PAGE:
So, I am happy.

Sunday, March 16, 2008

Lazy boy

Yeah, I missed posting last night. I was having a party. We only had seven guests, but that made nine of us in the house, and we had a good time. We did all the St. Patrick's Day stuff with beer and corned beef and cabbage. And people were here until after one in the morning.

We drank (beer, whiskey, and some strange green liqueur), we laughed, we played games (Mad Gab, Balderdash, and Apples to Apples), we told bad jokes, and we talked about geeky things.

But for now, let's talk chocolate.

Friday night while I was writing my post about HAZWOPER classes, I was drinking a Christopher Moore zinfandel and eating dark chocolate. The bar was 88% cacao, and Hachez "Premier Cru". I ate about a third of the bar and while it wasn't great (being slightly flavourless) it was still good with the wine. And then every now and then I would break it up with a handful of M&Ms. That's when you realize how really sweet those candies are.

I have a tendency to look for new dark chocolate when I go shopping. Trader Joe's is a great place, but I've found some others as well. TJ's Traveler's dark chocolate used to be my favorite, but it has become too sweet for me. Scharffen Bereger semi-sweet (62%) is quite good, but it is also sliding to sweet. That's probably why I was enjoying the Hachez. I have several other bars in a plastic bag ready for sampling.

I've got a Hershey's Cacao Reserve at 65%, Cafe-Tasse at 77%, See's Extra Dark at 62%, Michel Cluizel Grand Noir at 85%, and a Green & Black's Organic Bittersweet at 70%.

They go well with port and brandy too.

Friday, March 14, 2008

Ahhhhh, I feel refreshed.

Okay, who thought of Madeline Kahn? In a pink Vegas style outfit. With Sheriff Bart in her room. Okay, maybe in another post, because me? I'm talking about my 8-Hour HAZWOPER Refresher.

Every year to maintain the... freshness?... of my 40-Hour Hazardous Waste Operator and Emergency Responder (HAZWOPER) training, I take an 8-hour class.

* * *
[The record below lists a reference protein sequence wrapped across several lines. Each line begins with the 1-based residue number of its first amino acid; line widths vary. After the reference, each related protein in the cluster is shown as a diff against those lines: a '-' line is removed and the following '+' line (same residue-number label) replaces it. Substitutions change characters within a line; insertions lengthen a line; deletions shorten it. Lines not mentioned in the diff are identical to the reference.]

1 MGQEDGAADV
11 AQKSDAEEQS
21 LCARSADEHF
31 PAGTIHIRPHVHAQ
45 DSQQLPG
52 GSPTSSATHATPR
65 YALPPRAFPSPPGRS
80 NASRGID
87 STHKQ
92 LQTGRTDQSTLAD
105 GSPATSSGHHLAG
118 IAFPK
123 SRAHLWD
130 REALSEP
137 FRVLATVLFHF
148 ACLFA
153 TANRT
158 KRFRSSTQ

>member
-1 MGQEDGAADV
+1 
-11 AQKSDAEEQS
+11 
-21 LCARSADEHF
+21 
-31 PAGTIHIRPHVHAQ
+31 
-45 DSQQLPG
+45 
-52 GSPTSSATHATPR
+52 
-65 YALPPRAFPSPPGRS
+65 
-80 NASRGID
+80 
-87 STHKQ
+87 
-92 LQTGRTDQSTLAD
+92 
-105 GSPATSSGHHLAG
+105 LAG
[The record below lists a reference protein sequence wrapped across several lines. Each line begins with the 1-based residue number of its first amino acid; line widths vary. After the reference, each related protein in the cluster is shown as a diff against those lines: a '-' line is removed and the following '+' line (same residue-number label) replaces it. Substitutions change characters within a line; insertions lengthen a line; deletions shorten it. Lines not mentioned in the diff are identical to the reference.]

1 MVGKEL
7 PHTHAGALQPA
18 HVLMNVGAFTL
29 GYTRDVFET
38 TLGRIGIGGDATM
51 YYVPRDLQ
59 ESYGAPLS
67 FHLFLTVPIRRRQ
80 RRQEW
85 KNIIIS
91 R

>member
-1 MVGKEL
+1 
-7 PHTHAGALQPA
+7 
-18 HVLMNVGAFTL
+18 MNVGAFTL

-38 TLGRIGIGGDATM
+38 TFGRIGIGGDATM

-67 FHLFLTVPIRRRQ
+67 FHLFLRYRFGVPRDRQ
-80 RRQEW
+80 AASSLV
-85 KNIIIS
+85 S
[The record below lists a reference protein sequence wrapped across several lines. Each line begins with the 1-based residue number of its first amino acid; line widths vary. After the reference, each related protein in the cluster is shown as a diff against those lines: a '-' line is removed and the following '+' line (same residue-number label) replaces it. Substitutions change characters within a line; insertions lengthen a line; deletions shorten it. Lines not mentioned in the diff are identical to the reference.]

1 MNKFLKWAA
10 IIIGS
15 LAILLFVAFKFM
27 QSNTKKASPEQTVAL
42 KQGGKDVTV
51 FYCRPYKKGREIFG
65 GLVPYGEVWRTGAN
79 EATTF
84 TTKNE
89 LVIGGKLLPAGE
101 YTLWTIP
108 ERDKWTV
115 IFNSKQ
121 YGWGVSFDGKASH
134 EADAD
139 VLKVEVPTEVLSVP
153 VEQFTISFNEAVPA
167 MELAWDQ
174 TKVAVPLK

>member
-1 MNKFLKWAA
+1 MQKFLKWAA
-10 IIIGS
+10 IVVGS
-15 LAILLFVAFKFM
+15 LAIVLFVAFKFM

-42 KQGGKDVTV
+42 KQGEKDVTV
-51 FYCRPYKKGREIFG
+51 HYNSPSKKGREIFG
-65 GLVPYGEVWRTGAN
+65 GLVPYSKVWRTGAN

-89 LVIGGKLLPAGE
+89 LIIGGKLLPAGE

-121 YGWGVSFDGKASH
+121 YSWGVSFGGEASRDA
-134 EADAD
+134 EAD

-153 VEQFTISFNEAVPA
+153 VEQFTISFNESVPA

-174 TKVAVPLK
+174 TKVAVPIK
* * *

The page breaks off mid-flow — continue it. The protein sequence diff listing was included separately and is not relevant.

Now my first 40-hour class was supplied by then On-Site Environmental (now Aerotech Engineering) a placement company. Like Kelley Services, but for scientists. I took the class in Vallejo at an adult education school for a week. It was taught by a former Oakland Fire Department/Hazardous Response Team member. We watched lots of videos of things blowing up (crystallized picric acid was my favorite), learned what the placards and numbers on the side of trucks mean, and the last day had a pretend incident. I was in charge of determining what the exclusion zone size should be and how to deal with our fictional spill. Fortunately the secret tip on what was in the ruptured drums was wrong because unfortunately, I missed that one of the chemicals was water reactive and had that been what was in the drums, I would have killed the two men in the exclusion zone.

The best story I have from our instructor was a story he told about his team being called in to a warehouse that had (I think) half a dozen drums (plastic, maybe) that had a white crystalline substance around the rim. Now description this is has a similar appearance to many things, one of them being picric acid ( He and his crew went into the warehouse very carefully in full Level A gear. That's a positive pressure full containment suit with a self contained breathing apparatus. The cautiously approached the drums, and that was when they saw something that made them all breathe a sigh of relief: a trail of ants traveling along the floor, up the side of one of the drums and swarming over the white... crystalline... sugar that was in the drums.